Racing Post and former Timeform journalist Richard Austen relives racing history being made in a series of races at the Cheltenham Festival from 1981 to 1991. Starting with his own boyhood connection to the top-class hurdler Birds Nest, he reveals the epic and moving stories behind some of the most celebrated horses in Festival history and others, equine and human, who beat the odds to play leading roles on one of the greatest stages in sport.


With a Foreword by John Francome, At The Festival is guided by vivid testimonies from the leading players and the author’s own position as an eyewitness and an informed but sometimes partisan racegoer. The book describes what it takes to achieve Festival success and what it means to those who have done it, in the face of danger and sometimes of tragedy.


The first of 12 self-contained chapters focuses on the Golden Age of Hurdling, which culminated in the 1981 Champion. On the same afternoon, the highly eccentric Derring Rose (‘the horse who preferred to go backwards’) won the Stayers’ Hurdle by 30 lengths and Prince Charles ventured forth as an amateur jockey in the Kim Muir.


There are starring roles for some of the sport’s great characters, including Brod Munro-Wilson, David Nicholson, Charmian Hill, John Mulhern, Richard Holder and Sirrell Griffiths.


At The Festival casts major new light on the famous 1986, 1989 and 1990 Gold Cups but the Festival experience is about far more than just the Gold Cup and Champion Hurdle, so this book also tells the stories behind an unforgettable duel in the Foxhunter, two Triumph Hurdles, one of the best ever renewals of the Arkle, an Irish hero in the Stayers’ and a triumph for the underdog in the County Hurdle.


Cheltenham’s success is founded on the knowledge that the stories played out there can become racing legends. Stories such as these.


Published 5th November 2015


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At The Festival – Racing to Glory at Cheltenham in March


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At The Festival has been named in The Independent’s Christmas 2015 list for “The best 9 books in sport”

Brilliant! I cannot believe how much effort, research and skill has gone into this book

– John Francome

He writes with rare skill, combining poetry and precision. This book has the power to delight racing fans and inform others of the richness of experience they are missing.

– Lydia Hislop

A compelling account of some of the Festival's greatest races. Older fans of the Festival will adore it; younger converts will lap it up.

– Graham Cunningham

I thoroughly enjoyed it and I cannot believe that any racing enthusiast would not enjoy the book.

– Peter Savill

If you love Cheltenham you will love At The Festival. Racing is blessed with some very fine writers but I doubt there will be a better book this year.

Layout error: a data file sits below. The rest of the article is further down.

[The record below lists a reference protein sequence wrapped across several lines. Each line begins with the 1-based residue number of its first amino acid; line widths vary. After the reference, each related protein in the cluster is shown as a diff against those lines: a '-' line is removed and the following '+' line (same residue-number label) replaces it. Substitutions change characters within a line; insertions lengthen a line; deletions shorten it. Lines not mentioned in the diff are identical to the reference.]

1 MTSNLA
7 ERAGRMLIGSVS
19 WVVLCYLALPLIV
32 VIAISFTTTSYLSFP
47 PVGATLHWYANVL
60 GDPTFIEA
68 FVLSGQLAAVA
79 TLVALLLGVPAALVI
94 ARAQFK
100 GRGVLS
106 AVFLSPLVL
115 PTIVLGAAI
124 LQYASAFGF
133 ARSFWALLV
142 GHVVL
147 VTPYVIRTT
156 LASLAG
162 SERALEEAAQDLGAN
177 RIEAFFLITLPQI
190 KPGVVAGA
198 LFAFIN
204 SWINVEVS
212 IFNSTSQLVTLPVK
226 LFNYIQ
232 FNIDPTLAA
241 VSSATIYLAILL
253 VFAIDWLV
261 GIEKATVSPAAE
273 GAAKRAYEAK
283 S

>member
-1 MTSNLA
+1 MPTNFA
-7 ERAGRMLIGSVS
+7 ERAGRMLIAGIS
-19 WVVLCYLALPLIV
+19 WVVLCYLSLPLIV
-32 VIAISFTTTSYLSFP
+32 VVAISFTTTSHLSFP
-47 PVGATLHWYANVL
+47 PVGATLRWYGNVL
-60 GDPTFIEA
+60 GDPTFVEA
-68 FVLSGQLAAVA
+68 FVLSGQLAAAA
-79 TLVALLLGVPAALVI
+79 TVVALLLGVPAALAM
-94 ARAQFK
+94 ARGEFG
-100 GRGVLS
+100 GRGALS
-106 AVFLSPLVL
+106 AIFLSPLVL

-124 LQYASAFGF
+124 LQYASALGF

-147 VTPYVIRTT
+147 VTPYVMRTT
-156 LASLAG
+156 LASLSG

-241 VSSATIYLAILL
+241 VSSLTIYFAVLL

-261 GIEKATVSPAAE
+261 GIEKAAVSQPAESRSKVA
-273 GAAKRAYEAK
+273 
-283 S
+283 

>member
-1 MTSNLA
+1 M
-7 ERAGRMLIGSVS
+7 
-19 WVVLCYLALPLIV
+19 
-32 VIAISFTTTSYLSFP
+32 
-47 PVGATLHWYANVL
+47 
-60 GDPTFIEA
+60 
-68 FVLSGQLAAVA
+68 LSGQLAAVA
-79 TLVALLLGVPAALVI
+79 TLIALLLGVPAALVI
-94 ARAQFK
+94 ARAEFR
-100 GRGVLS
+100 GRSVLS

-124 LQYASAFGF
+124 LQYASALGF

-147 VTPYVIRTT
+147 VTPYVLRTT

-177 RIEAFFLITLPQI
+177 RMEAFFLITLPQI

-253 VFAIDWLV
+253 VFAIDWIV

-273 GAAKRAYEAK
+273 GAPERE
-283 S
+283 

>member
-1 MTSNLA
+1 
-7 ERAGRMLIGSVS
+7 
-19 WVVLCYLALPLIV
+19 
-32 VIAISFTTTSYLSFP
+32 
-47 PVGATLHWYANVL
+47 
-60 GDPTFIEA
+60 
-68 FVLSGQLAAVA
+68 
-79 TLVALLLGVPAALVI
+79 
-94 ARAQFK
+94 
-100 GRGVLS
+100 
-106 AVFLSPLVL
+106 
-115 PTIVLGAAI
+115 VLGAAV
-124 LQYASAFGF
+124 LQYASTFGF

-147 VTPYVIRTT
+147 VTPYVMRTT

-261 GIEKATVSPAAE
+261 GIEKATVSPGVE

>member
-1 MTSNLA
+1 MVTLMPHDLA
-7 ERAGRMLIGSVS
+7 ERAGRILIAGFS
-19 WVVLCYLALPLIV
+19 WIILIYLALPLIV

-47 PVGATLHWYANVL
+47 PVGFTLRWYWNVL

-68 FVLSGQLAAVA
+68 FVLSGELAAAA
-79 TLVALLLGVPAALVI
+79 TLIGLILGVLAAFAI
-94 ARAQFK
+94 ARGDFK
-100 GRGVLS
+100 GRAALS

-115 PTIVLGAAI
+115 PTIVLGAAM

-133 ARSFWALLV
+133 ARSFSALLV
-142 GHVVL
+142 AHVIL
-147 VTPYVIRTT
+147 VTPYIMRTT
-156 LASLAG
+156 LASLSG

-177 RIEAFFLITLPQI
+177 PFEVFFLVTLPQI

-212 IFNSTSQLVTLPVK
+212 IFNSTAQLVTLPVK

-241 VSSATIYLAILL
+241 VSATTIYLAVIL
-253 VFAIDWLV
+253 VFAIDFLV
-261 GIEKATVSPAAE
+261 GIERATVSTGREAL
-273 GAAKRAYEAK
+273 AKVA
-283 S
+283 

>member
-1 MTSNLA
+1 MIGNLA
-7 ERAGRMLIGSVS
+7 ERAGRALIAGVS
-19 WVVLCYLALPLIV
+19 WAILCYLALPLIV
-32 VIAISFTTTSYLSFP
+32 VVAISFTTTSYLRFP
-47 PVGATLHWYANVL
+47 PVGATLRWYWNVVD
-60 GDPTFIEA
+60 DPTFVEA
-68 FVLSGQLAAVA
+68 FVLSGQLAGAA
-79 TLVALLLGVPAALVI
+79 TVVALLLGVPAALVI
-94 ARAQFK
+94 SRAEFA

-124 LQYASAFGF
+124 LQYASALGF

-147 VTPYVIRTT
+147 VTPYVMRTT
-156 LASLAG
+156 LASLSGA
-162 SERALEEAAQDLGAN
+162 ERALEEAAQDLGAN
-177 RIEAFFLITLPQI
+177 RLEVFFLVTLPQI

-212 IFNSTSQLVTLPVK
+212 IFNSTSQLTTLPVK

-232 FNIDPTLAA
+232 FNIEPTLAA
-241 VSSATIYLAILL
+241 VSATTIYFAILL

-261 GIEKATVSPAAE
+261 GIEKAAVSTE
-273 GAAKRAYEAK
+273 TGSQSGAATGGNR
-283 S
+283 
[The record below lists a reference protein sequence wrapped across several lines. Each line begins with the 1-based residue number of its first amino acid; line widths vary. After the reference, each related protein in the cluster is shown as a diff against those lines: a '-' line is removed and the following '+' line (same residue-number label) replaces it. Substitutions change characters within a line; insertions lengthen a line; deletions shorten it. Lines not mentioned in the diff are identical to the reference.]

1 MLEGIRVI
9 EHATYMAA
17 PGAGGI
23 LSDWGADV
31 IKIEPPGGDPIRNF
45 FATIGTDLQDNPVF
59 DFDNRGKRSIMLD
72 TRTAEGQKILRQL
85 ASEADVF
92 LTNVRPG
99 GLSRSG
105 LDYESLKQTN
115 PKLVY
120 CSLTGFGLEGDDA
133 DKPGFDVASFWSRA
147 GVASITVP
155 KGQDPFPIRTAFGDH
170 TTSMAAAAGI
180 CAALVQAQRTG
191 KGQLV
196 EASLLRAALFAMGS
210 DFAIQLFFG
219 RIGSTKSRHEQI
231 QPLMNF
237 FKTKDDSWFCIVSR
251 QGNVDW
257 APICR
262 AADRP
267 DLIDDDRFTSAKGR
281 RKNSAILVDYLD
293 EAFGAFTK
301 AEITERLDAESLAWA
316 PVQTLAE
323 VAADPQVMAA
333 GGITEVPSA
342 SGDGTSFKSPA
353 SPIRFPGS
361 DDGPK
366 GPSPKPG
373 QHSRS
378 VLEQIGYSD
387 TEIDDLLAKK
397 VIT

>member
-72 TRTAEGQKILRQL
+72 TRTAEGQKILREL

– Ian Carnaby (The Irish Field)

I have just finished At The Festival and loved it - in fact I think it is one of the best (maybe THE best) racing books that I have read.

– Dinah Nicholson

AT THE FESTIVAL: A MASTERPIECE. Every so often, one finds a rare gem which can be hailed a masterpiece, a book whose worth and majesty increase with every reading and repeated re-readings. In his magnificent At The Festival, author Richard Austen has truly created one worthy of the highest of accolades. A book which I opened as soon as it popped through my letterbox on Tuesday and couldn’t put down until the wee small hours of Friday.

– Alastair Nicolson (European Bloodstock News)

Within the pages of this marvellous book Richard Austen provides such an authentic account of Cheltenham’s enduring magic that it might almost be mid-March already. At Cheltenham dreams come true and heroes tread the earth and Austen has distilled its essence into the most potent brew. ... At heart Austen is a fan, and his eloquent enthusiasm adheres to every page, rubs off on the reader, who by the last page will feel as we all do when there are five minutes to post-time on the festival’s first day, roused to a place of fever pitch by the glory of it all. The book’s subtitle is Racing to Glory at Cheltenham in March; if this book were a horse it might win a Gold Cup, you know.

– Steve Dennis (Racing Post)


Richard Austen’s passion for horseracing in general, and Cheltenham races in particular, began as a child and soon intensified dramatically when Birds Nest, a horse bred by his grandfather, emerged as one of the most striking characters in what is now recognised as the golden age of hurdling. Richard’s first day at the Cheltenham Festival was as a fifteen-year-old in 1981 and, after that, attending the meeting became a compulsion that has never diminished.

Within weeks of leaving school, he was writing articles on the sport for the Gloucestershire Echo. Since graduating from York University (chosen because of the density of racecourses in Yorkshire) he has worked full time as a racing journalist, initially with nearly ten years at Timeform and since 2002 for the Racing Post. He was one of the chief essay writers on the prestigious Timeform annuals for 16 years, co-editor of the acclaimed Timeform book Favourite Racehorses and is currently Spotlight Editor of the Racing Post.




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Published 5th November 2015.


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